Activists warn banned National Action hasn’t gone away
ANTI-NAZI campaigners warned that a banned fascist group is still organising and recruiting members after four serving British soldiers were arrested under the Terrorism Act yesterday.
Police detained the four men who are alleged to be members of National Action as part of a planned operation in conjunction with anti-terror units from the West Midlands, Wales and the East Midlands.
A West Midlands police spokesman confirmed the soldiers had been arrested under the Terrorism Act “on suspicion of being a member of a proscribed organisation.”
Leading anti-racist campaigner Maz Saleem told the Star that the government needs to take urgent action.
She said that a known nazi organisation having members in the British army was “both outrageous and dangerous.”
“British soldiers are sent to Muslim countries where they sometimes kill people.
“In Iraq and Afghanistan people talked about extrajudicial executions — this would not be surprising if they have people like these. They should be expelled from all elements of the British armed forces.
“Theresa May needs to look closer to home and deal with white nazi supremacist terrorism immediately.”
National Action became the first far-right group in Britain to be banned in December 2016 after a Home Office report found it glorified the use of extreme violence and terrorism for ideological goals using social media to call for a “white jihad” in Britain.
It warned that National Action was trying to recruit young people and said it was a “virulently racist, anti-semitic and homophobic” organisation that endorses violence against ethnic minorities.
In October 2014, Garron Helm was jailed for four weeks after sending antisemitic abuse to Luciana Berger, while National Action member Zack Davies is currently serving a life sentence after the attempted murder of Sikh trainee dentist Sarandev Bhambra which he said was in response to the murder of Lee Rigby.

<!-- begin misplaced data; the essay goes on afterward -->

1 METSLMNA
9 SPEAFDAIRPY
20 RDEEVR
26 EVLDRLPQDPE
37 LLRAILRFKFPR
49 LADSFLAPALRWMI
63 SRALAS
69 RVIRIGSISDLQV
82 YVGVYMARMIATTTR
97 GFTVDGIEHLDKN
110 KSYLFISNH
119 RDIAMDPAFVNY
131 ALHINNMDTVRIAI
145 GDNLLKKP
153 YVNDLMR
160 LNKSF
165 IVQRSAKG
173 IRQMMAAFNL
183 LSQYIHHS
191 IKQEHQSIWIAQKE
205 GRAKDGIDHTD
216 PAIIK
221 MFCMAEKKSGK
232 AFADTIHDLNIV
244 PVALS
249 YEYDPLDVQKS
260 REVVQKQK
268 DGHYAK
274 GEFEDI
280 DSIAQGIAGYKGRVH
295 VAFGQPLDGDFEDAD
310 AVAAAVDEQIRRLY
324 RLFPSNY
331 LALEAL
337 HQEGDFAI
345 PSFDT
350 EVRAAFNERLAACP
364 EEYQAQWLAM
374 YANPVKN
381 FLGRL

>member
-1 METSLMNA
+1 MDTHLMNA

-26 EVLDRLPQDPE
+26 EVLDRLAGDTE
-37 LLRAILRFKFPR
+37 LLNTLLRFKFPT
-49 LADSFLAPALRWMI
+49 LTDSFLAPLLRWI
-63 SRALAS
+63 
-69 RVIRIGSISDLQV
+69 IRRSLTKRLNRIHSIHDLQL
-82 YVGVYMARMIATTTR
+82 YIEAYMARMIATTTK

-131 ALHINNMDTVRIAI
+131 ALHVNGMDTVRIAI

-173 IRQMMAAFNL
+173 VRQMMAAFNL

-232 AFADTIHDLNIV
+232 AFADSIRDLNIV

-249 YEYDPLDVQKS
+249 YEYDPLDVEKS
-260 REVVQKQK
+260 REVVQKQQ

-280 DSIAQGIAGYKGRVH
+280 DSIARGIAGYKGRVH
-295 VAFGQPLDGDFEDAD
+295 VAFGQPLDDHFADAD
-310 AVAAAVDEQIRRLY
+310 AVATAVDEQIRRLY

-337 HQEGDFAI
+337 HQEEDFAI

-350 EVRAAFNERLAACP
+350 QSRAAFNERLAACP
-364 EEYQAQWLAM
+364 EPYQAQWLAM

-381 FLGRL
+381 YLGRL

Despite the ban anti-racists warn that National Action has continued to organise, recruit members and train fascists for the “race war” they think is inevitable.
They are believed to operate in Scotland under the name Scottish Dawn — an echo of Greek fascist party Golden Dawn — and is using the name NS131 in north-west England.
Investigations by anti-racist organisation Hope Not Hate discovered the group has hired a warehouse in Warrington where it is alleged they operated a terrorist training centre.
Hope Not Hate said most of National Action’s 80 remaining members were unaware of where the lock-up is located or even the identity of group leader Christopher Lythgoe.
Insiders and neighbours have told how National Action members from across the country train regularly with knives and baseball bats at the warehouse, with exercises being so vigorous that activists have required hospital treatment.
An army spokesman confirmed that “a number of serving members of the army have been arrested under the Terrorism Act for being associated with a proscribed far right group” but said it would not be appropriate to comment further due to ongoing investigations.